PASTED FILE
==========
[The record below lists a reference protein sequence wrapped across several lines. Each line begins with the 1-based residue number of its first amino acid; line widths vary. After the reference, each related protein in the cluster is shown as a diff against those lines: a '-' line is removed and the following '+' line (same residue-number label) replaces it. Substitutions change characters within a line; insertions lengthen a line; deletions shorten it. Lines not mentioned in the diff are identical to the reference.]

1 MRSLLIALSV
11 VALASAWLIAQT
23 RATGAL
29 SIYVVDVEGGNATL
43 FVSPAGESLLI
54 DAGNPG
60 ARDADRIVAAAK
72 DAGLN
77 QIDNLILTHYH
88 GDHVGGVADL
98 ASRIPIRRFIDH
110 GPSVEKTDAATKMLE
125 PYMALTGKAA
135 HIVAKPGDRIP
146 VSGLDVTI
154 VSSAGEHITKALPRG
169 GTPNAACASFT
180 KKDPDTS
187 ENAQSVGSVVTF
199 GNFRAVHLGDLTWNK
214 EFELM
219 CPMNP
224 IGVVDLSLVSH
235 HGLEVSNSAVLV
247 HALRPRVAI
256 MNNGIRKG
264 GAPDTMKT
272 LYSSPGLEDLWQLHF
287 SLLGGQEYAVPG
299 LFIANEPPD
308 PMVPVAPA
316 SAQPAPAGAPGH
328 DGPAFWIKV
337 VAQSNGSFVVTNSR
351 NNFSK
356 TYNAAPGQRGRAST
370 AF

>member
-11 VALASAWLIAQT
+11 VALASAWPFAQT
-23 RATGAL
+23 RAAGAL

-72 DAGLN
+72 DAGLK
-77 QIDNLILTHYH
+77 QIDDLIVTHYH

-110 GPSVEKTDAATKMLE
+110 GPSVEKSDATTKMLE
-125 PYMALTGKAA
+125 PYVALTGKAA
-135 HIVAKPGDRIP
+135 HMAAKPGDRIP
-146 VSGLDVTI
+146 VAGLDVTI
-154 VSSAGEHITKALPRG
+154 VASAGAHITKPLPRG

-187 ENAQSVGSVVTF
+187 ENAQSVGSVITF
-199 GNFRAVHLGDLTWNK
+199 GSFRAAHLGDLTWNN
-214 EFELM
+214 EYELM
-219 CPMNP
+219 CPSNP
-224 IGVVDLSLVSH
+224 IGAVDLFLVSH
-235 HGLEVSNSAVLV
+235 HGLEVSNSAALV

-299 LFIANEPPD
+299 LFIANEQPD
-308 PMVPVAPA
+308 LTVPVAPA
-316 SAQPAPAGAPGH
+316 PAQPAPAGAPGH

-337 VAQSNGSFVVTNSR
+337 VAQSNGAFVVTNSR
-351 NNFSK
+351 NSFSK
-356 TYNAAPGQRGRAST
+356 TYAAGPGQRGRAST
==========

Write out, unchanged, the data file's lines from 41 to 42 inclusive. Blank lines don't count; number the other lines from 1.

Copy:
+11 VALASAWPFAQT
-23 RATGAL